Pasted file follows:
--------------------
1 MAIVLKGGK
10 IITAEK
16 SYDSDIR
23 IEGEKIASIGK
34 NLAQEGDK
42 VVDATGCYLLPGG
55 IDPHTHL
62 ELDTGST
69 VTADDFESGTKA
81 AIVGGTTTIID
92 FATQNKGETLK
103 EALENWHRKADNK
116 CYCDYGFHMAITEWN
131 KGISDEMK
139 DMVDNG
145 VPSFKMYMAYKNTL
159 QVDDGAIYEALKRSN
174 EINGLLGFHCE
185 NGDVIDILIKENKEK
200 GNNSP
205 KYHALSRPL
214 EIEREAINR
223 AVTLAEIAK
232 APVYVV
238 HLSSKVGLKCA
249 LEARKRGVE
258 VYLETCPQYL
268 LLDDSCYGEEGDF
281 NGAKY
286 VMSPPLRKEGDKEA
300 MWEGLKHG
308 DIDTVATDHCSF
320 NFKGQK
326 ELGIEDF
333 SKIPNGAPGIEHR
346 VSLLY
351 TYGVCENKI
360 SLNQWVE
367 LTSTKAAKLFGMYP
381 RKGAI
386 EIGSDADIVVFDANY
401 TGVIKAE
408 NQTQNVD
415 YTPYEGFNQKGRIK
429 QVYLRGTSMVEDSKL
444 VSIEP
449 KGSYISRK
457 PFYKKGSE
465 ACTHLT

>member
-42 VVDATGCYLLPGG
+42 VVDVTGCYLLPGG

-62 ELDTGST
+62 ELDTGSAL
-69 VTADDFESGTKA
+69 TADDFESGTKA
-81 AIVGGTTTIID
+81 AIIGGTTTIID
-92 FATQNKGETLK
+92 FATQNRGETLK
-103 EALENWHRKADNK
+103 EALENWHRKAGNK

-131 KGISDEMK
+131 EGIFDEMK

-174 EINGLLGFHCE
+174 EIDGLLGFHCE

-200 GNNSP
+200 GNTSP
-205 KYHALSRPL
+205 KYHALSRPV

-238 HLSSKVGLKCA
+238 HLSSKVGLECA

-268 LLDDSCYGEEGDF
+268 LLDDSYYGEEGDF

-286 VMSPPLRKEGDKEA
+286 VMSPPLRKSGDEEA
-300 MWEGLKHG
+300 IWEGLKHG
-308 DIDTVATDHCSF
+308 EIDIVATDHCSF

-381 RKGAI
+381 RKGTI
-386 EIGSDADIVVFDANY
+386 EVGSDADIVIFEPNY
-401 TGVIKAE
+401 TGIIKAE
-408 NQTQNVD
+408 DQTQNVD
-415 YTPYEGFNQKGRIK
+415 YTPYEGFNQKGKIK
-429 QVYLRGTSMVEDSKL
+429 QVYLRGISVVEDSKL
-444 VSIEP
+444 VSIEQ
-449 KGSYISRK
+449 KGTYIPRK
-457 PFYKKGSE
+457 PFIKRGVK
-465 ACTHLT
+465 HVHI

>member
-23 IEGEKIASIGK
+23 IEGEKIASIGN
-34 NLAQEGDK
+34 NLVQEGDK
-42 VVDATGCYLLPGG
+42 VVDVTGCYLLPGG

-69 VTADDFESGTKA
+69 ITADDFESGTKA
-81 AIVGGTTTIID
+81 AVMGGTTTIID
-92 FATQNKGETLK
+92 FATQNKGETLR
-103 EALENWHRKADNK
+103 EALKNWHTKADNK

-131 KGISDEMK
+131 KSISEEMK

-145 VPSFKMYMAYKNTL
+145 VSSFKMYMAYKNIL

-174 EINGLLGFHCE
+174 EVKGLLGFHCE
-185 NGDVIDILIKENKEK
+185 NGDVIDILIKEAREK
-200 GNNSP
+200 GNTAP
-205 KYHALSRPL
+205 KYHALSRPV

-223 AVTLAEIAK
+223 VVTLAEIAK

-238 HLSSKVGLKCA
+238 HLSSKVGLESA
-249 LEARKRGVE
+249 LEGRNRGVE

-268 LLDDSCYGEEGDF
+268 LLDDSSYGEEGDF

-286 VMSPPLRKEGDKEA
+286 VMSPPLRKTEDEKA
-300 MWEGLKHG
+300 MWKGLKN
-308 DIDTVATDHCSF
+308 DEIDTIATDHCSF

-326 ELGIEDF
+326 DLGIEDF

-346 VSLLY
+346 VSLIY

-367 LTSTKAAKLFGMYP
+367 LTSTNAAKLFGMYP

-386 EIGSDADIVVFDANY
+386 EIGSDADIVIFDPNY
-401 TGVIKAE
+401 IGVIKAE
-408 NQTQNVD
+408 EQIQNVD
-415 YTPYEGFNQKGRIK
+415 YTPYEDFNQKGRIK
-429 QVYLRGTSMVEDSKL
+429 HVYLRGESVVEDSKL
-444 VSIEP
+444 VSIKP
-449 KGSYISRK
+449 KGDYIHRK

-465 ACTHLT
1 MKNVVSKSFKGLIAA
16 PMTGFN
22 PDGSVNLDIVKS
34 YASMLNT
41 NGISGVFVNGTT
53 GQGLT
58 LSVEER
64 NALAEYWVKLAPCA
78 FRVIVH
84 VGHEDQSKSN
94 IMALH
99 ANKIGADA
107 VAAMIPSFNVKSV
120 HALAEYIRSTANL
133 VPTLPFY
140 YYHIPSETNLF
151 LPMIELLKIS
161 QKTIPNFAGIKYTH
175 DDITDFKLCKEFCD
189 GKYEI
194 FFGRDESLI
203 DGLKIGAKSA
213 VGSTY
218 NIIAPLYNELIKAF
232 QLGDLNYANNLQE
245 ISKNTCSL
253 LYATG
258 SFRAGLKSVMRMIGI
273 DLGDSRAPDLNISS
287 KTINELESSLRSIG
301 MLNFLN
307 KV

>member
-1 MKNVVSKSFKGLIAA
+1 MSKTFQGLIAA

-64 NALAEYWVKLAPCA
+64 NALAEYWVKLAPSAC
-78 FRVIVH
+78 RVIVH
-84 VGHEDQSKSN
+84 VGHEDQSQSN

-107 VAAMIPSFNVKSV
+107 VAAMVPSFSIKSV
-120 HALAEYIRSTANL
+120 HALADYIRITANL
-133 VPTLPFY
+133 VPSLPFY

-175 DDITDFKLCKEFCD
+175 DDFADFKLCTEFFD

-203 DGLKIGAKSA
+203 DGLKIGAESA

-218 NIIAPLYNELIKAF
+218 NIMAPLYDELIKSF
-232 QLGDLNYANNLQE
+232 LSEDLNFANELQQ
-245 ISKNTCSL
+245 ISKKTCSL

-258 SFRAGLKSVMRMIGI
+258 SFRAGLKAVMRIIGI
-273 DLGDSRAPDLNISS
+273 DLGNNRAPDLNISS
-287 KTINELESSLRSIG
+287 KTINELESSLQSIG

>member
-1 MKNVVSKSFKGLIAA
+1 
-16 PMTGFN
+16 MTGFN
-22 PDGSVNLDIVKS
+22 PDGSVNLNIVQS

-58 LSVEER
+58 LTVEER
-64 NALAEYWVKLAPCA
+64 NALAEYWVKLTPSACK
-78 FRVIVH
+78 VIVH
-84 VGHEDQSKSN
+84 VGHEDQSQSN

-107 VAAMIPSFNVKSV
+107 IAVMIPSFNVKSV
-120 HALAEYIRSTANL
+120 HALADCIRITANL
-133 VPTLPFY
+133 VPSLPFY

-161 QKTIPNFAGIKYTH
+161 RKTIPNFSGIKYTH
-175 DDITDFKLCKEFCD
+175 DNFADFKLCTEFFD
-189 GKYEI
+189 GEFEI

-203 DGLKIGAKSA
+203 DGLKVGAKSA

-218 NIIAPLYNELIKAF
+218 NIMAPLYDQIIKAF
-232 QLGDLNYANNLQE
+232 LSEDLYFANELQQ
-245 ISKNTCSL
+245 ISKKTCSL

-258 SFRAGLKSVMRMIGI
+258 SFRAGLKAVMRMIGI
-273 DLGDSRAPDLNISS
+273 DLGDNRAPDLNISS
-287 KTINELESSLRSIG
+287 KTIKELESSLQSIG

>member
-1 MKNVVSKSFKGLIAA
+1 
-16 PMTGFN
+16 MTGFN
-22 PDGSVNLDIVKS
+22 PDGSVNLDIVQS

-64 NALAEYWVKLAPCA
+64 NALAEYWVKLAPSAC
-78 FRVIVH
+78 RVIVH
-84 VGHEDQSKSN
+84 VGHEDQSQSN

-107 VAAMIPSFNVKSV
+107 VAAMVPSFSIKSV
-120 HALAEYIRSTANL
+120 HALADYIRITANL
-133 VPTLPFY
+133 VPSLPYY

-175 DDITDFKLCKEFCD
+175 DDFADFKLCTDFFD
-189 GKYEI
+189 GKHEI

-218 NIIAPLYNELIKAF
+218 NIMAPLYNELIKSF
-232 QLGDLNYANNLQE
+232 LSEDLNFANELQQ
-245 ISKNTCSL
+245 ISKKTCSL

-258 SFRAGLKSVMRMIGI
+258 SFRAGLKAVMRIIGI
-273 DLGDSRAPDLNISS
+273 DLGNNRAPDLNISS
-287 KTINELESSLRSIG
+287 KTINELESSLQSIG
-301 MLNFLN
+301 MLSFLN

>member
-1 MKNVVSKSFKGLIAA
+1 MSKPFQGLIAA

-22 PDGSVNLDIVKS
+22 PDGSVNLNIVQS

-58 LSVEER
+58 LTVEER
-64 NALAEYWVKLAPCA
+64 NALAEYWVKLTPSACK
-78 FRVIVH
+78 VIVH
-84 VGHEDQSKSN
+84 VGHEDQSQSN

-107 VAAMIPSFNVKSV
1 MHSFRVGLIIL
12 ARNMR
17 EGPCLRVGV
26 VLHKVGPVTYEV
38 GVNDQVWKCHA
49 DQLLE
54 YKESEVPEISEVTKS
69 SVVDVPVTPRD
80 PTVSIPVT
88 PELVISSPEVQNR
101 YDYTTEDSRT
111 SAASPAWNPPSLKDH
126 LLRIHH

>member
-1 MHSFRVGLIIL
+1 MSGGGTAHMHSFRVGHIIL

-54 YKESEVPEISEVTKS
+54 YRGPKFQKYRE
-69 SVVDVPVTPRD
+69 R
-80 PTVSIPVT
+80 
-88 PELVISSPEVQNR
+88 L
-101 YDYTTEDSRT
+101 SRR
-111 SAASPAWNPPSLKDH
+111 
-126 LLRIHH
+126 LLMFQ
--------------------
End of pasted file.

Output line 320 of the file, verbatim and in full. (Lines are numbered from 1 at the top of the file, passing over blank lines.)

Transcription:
17 EGPCLRVGV